In the war on terrorism thus far, the U.S. has made only one publicly disclosed military move beyond its actions in Afghanistan. Last month, roughly 650 American anti-terrorism experts and special operations troops arrived in Mindanao, a region in the southern Philippines. Mindanao is reputedly a hotbed of Islamic radicals with sympathies to al Qaeda. Under Philippine law, the U.S. servicemen will not be permitted to engage in any combat missions while on Philippine soil. The official role of the Americans will be as advisors to Philippine troops.

It is quite possible, however, that the United States is taking covert action somewhere, led by the CIA or one of the military's special operations divisions. Both Tenet and Secretary of Defense Donald Rumsfeld have indicated that significant portions of the ongoing battle against terrorism will take place out of public view.

Other nations identified by U.S. officials as safe havens for terrorists include North Korea, Iran and Iraq, all countries believed to have weapons of mass destruction, primarily in the form of biological weapons. In his State of the Union speech in January, President Bush identified the three as part of an "axis of evil."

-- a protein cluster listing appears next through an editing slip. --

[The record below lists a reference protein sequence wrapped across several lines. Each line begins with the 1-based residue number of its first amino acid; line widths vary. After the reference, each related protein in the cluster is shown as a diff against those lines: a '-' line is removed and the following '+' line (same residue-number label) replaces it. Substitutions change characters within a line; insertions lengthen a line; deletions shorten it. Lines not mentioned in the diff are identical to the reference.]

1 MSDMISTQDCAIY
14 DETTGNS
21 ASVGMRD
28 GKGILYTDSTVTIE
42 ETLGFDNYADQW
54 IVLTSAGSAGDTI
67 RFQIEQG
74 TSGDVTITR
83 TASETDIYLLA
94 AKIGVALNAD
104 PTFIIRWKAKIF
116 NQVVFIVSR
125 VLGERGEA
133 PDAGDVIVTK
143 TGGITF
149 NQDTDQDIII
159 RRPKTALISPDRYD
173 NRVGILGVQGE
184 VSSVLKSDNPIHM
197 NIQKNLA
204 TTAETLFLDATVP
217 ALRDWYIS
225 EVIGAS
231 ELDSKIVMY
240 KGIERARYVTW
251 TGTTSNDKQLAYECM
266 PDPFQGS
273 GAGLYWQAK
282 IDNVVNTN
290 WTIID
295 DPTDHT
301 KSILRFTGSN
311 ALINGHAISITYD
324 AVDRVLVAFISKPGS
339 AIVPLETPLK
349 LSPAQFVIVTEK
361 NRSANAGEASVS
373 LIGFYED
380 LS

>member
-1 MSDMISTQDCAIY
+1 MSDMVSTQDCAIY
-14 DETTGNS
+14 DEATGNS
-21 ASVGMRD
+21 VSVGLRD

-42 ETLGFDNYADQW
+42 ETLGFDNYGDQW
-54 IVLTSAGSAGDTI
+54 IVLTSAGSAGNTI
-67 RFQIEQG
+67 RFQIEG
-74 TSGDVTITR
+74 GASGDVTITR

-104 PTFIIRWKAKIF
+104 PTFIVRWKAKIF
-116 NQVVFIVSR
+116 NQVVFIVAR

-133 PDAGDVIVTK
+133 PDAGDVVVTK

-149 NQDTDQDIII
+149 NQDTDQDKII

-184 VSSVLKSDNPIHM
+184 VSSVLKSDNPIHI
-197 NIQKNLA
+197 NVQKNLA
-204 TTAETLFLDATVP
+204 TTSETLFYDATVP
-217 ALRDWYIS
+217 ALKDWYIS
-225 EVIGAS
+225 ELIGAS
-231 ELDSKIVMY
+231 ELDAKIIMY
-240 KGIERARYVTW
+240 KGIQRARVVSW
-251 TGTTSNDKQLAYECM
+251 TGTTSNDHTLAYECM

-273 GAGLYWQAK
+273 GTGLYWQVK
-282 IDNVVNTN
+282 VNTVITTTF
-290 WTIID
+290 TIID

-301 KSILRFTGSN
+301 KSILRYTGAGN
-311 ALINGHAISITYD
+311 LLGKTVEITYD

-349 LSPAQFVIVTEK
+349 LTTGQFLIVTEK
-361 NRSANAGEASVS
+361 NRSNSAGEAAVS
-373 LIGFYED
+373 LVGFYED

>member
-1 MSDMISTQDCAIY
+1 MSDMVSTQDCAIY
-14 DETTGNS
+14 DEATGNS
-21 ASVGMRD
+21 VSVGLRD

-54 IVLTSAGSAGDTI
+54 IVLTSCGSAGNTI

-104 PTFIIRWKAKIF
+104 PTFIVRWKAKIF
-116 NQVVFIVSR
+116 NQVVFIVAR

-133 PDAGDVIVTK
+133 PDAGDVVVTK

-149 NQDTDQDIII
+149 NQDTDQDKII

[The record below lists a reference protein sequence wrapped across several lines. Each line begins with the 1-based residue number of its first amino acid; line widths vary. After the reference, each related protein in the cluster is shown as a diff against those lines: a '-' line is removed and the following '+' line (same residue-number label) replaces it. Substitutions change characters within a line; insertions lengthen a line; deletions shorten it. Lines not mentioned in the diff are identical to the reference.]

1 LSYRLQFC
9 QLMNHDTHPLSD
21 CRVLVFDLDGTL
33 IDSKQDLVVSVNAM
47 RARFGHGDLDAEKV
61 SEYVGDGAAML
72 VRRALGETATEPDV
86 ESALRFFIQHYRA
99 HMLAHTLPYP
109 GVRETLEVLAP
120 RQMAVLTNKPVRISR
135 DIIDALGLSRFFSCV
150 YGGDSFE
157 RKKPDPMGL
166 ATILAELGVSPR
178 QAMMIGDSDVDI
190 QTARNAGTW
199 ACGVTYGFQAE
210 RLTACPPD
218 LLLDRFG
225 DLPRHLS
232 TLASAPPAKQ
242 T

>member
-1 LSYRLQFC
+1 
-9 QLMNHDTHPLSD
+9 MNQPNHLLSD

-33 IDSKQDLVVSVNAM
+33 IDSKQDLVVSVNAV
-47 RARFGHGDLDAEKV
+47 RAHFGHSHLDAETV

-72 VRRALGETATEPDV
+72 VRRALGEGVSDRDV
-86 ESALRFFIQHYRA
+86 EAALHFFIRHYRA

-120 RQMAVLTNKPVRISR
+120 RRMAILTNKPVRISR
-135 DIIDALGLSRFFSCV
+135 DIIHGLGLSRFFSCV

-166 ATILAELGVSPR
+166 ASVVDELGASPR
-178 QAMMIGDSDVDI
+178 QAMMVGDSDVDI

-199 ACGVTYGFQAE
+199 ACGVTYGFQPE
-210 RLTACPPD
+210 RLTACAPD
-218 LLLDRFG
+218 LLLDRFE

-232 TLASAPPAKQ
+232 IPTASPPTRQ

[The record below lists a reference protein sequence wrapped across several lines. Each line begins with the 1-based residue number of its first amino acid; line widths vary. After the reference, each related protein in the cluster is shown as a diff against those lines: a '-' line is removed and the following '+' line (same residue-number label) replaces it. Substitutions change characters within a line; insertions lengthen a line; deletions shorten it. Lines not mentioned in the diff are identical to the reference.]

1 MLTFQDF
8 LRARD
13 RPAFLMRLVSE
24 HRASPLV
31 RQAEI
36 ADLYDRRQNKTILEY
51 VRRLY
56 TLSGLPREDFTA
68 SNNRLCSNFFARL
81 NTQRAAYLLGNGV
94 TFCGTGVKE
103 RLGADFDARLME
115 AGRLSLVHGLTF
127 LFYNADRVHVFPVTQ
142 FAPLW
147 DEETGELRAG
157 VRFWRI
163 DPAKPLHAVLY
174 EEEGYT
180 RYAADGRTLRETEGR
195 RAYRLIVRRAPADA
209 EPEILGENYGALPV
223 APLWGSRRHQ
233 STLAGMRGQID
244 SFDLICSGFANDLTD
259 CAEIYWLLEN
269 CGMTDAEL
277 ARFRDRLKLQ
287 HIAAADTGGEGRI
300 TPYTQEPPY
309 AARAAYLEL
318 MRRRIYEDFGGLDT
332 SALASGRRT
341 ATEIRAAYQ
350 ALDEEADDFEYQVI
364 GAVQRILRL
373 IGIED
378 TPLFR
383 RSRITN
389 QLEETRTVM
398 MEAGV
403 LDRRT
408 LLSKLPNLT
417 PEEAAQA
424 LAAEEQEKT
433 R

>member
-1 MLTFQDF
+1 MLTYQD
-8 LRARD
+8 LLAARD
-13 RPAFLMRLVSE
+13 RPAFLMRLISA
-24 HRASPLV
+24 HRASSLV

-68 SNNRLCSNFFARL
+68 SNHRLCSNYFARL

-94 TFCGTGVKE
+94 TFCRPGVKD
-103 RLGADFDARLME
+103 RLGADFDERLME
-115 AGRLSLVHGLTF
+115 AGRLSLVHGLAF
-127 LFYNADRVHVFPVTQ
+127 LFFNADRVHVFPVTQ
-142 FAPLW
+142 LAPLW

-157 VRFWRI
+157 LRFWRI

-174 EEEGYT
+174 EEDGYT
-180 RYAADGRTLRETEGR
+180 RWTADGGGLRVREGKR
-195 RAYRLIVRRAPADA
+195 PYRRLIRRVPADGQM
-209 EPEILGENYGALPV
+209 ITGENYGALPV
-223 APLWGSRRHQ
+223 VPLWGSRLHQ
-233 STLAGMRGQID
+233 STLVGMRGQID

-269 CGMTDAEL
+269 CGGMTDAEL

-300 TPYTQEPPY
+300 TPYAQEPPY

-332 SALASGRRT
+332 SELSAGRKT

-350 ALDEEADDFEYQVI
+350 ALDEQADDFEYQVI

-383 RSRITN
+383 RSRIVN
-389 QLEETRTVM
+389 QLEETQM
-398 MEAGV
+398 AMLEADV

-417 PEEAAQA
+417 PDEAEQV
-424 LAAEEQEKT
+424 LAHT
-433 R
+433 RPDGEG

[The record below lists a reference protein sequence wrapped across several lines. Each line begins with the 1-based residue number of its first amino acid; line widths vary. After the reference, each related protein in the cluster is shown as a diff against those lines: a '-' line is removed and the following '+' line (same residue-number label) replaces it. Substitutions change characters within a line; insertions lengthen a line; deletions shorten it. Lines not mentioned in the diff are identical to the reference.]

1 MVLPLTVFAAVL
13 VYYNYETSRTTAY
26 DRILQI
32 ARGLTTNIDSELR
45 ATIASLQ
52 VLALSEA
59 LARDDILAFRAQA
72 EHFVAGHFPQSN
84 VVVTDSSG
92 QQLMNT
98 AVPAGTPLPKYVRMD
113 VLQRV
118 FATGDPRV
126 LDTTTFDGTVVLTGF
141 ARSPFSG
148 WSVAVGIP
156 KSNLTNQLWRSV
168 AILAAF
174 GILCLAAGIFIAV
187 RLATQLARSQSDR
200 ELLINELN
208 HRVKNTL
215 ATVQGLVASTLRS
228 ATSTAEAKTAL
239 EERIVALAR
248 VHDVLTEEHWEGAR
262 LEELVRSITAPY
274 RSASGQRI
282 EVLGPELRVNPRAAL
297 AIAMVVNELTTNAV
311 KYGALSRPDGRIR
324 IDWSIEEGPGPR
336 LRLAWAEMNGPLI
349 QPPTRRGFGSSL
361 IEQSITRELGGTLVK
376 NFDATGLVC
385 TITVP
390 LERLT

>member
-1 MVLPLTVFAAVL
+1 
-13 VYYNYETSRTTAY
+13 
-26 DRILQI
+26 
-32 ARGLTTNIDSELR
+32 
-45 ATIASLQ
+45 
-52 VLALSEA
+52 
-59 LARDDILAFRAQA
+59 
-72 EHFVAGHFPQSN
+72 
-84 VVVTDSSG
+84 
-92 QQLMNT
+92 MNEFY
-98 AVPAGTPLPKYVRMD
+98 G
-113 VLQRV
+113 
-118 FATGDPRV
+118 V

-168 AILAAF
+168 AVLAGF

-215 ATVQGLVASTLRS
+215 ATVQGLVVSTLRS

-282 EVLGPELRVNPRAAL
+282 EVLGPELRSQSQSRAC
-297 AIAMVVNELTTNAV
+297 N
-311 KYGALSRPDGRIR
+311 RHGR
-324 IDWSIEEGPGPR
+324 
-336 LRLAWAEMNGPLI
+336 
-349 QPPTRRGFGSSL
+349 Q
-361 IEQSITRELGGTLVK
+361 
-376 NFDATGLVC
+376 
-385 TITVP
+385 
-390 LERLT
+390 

Of the three, Iraq appears the most likely target of military action, though such a campaign would probably have to be undertaken unilaterally by the U.S. America's European allies have expressed reluctance to support new attacks on the Persian Gulf nation, and such a move might stir up further anti-American sentiment throughout the Muslim world.

By Ethan Zindler


Tune into "Be Heard: An MTV Global Discussion With Colin Powell," premiering February 14 at 8 p.m. ET. Colin Powell answers your questions about world events during the show. Check the Weekly Schedule for encore air times.

Share your thoughts in You Tell Us.

 Back to Fact Files Index




© 2007 MTV NETWORKS. © AND TM MTV NETWORKS. ALL RIGHTS RESERVED. TERMS OF USE, USER CONTENT SUBMISSION AGREEMENTCOPYRIGHT POLICY  and  PRIVACY STATEMENT/YOUR CA PRIVACY RIGHTADVERTISING OPPORTUNITIES E-COMMERCE ON THIS WEBSITE IS BROUGHT TO YOU BY MTVN DIRECT INC.